I agree completely with her take on the subject.
– There is no longer any reason for a writer to have an agent. If you want someone to go over a contract, get an IP lawyer, it’s cheaper and they’re actually regulated by the government and actually educated about contract law.
– If a writer does not stand up for him or herself, nobody else is going to do it. It’s up to us.
– Writers now have options. We can say NO to a contract and just publish the book ourselves. If the contract is bad, and the other side won’t budge, say no.
But I’m not really sure that’s sinking in. I spent part of last week over on a writer’s forum that’s well known and pretty well regarded. It’s a very popular hang out and location to get advice. And they had forums for both self publishing and e-publishing, so I popped in. I quickly found myself embattled by a bunch of folks who were passionate in their resistance to the idea of self publishing, to a degree that was almost scary. Even the designated mods of the forums were pretty solid in their negative feedback about self publishing. It didn’t take me too long to catch on. The self publishing forum was in place to collect posts about the subject, so a bunch of folks could trash the idea regularly enough that writers stopping by see that self publishing is clearly still a bad idea, and not a valid route for writers to follow. Maybe OK to dabble in, but not as a career route.
The forum isn’t there for discussion so much as it’s there for maintaining a steady flow of disinformation.
But that, and places like it, are some of the fields where the battle is being fought right now. Writers come in hearing about self publishing taking off, and looking for ways to make it work for them. If they happen across Dean’s blog, or Kris’s blog, or Joe Konrath’s blog, they’ll hear about how to make it work. If they go to some other places…they hear about how it’s all hogwash and overblown and doomed to failure.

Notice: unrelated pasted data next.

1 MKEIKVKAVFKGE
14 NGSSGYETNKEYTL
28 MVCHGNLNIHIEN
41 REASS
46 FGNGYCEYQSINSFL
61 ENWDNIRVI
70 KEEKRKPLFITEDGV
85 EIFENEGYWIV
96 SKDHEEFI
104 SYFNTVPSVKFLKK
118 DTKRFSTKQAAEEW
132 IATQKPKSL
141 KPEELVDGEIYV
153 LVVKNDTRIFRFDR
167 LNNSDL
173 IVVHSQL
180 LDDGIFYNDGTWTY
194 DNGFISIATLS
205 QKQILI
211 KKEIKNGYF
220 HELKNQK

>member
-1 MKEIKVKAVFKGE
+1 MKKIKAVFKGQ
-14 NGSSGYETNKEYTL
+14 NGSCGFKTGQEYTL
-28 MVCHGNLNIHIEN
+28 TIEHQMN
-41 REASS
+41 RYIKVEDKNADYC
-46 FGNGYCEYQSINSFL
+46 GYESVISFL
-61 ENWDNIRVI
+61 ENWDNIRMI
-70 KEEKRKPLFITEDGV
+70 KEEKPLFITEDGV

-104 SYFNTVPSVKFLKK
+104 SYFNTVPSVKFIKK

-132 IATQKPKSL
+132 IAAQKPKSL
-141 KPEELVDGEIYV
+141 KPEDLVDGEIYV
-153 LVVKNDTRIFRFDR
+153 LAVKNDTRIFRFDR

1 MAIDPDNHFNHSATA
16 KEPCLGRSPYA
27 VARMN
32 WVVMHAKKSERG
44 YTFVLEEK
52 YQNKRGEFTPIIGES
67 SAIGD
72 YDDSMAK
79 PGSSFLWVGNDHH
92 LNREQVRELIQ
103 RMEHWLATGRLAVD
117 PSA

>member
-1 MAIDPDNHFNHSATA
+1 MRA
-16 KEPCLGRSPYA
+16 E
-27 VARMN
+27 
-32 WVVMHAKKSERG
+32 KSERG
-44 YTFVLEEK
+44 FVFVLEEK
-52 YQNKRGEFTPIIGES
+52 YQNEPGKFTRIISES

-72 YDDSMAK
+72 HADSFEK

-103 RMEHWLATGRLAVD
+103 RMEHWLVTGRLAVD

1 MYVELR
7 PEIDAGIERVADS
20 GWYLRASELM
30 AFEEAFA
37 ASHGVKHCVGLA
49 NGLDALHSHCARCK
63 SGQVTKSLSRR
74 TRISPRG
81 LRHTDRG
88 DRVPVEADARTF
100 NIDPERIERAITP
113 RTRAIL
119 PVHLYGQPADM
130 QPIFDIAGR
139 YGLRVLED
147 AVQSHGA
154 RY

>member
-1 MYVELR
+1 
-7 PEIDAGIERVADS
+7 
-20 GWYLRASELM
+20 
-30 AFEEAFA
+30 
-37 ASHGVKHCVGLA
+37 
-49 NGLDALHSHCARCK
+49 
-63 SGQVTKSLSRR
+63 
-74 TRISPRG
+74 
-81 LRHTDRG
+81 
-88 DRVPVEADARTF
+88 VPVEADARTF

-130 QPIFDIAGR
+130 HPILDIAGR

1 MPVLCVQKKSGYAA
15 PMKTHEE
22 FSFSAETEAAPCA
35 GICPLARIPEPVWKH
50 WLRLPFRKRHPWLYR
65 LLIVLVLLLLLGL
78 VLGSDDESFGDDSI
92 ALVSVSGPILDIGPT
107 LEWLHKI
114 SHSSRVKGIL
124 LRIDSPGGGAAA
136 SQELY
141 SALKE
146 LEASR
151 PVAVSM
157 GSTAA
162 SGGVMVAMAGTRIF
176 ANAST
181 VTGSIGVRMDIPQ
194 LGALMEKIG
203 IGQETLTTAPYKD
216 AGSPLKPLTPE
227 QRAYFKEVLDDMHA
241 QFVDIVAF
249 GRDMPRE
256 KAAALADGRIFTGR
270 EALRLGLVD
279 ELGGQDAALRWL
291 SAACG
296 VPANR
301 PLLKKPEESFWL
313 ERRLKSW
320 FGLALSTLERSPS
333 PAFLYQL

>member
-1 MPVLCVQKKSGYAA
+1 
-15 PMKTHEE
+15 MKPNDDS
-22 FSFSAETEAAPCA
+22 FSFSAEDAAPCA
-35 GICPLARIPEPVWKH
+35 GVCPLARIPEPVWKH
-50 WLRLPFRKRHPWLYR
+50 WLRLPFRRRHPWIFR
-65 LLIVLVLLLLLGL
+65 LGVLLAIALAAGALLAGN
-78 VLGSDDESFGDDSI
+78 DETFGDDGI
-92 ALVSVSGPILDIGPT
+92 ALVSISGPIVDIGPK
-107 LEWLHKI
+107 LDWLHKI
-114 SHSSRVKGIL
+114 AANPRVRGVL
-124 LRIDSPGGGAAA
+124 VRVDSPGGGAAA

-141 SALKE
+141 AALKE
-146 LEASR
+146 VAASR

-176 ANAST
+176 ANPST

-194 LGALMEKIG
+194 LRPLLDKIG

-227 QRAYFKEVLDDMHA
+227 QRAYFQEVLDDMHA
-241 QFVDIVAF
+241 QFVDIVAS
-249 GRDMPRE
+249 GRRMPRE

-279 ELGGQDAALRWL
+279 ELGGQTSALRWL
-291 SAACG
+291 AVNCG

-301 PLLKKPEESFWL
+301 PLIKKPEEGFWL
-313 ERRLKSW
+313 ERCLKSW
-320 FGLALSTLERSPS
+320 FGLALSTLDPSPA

The level of Stockholm Syndrome in some of those places is pretty frightening.
But then, so is the alternative to a lot of folks. If self publishing really is now the *best* option for most writers, what does that mean? It means writers must take charge of finding an editor. It means writers must learn to format ebooks. It means writers must trust their work enough to put it up for public sales without the “validation” of sale to an NYC publisher. It means writers need to know good art from bad well enough to hire a good artist. It means writers need to learn some basic accounting. It means writers need to market their books (arguably, that was already true since publishers were no longer doing much marketing on most books, but the myth says otherwise).
It means writers need to step up and take charge of the business they are running.
Which scares the beejeezus out of a lot of writers.
But here’s the thing: one way or another, it’s pretty much over for those writers. The ones too scared, too badly grounded in old myths, too ill-informed about industry changes, and – dare I say it – too lazy to take charge of their business are done for. If the bad contracts don’t kill their careers, simple contraction of the ‘traditional’ publishing industry will do it instead. Only writers willing to learn business are going to survive in the years ahead, via either trade publishers or self publishing. The option to have someone else ‘take care of it’ for you is simply no longer valid anymore.
Stand up. Step up. Take charge. Make it happen for yourself. No one else is going to do it for you.
Who can resist quoting Yoda?